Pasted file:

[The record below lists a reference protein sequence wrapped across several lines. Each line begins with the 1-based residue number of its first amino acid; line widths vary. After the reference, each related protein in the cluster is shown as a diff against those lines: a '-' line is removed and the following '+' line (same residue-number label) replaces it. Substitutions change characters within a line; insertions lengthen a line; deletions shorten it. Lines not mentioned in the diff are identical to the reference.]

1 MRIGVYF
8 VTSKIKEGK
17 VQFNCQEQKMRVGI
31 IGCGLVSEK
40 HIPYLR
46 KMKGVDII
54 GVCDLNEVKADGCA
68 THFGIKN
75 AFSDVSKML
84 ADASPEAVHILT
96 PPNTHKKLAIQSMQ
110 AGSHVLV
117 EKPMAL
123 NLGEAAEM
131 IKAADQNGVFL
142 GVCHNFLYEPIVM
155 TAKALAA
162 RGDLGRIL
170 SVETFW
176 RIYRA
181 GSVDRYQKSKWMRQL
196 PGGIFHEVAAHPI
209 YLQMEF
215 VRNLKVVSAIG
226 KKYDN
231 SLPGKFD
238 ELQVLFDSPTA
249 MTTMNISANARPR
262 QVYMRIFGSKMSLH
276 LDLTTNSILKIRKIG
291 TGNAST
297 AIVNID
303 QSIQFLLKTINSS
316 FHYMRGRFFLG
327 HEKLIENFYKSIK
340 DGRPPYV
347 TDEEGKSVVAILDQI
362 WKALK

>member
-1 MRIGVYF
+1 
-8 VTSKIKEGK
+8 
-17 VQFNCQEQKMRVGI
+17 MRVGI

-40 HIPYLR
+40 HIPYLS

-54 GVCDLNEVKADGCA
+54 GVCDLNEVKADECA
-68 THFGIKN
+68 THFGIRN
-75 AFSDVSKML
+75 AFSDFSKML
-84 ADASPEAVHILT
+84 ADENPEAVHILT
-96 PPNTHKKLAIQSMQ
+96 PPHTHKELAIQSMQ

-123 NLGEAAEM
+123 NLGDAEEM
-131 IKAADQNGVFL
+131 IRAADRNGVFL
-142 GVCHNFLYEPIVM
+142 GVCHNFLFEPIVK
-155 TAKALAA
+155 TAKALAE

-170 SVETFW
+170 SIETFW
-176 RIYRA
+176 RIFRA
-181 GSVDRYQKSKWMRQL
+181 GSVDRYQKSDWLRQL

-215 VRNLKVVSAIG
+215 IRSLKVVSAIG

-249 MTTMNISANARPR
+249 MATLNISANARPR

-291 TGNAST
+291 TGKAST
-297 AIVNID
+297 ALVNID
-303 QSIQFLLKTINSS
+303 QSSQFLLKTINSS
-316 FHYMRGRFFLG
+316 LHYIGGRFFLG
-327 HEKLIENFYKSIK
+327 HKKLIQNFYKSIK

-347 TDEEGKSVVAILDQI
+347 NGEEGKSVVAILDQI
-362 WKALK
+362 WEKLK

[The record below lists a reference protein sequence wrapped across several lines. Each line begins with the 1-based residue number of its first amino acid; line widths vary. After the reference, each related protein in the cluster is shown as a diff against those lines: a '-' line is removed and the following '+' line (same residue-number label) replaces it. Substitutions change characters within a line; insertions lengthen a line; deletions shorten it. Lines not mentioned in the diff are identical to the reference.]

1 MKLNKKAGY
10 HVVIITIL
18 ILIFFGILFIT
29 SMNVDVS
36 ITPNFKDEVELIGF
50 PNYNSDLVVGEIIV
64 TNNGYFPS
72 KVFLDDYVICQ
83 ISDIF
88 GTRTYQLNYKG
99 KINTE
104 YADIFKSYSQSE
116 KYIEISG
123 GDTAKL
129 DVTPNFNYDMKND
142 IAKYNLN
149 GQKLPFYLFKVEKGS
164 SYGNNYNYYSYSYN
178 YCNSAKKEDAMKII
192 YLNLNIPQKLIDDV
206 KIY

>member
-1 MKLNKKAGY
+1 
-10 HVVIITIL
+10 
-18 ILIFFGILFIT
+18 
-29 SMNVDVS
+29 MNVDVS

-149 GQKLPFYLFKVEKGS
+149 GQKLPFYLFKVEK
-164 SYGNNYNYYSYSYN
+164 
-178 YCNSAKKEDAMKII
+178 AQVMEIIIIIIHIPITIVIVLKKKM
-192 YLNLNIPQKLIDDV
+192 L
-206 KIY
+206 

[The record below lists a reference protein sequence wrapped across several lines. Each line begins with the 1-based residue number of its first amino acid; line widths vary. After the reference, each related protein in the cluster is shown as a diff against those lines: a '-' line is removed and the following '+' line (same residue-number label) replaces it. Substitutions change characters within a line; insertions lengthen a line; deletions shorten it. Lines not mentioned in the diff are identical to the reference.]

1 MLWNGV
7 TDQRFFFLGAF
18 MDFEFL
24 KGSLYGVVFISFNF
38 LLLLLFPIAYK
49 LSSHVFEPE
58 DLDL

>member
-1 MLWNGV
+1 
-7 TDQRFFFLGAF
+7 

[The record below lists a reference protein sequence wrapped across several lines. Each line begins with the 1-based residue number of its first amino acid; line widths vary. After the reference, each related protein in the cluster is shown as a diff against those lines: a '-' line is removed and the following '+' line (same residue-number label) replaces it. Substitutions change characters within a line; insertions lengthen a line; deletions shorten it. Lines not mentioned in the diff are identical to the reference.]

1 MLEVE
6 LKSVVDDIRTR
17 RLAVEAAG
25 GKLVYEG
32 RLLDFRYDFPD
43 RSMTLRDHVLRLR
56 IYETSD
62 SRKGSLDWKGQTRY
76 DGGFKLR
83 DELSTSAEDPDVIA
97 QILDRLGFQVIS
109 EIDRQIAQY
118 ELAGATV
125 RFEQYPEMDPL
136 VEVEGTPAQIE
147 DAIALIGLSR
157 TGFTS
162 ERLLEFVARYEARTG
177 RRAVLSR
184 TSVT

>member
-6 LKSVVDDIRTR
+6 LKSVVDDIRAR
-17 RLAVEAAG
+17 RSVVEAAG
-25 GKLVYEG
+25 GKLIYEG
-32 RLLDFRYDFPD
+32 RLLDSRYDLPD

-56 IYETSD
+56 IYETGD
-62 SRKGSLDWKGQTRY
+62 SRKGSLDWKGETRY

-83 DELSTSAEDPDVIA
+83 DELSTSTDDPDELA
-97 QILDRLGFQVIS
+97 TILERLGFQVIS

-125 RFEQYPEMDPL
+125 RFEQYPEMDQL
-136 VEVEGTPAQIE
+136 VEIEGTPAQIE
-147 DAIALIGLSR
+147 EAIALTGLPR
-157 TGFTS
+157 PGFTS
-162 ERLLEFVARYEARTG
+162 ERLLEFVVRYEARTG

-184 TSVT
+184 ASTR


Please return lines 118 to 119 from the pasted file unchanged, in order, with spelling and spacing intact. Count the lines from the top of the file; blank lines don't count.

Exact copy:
-18 ILIFFGILFIT
+18 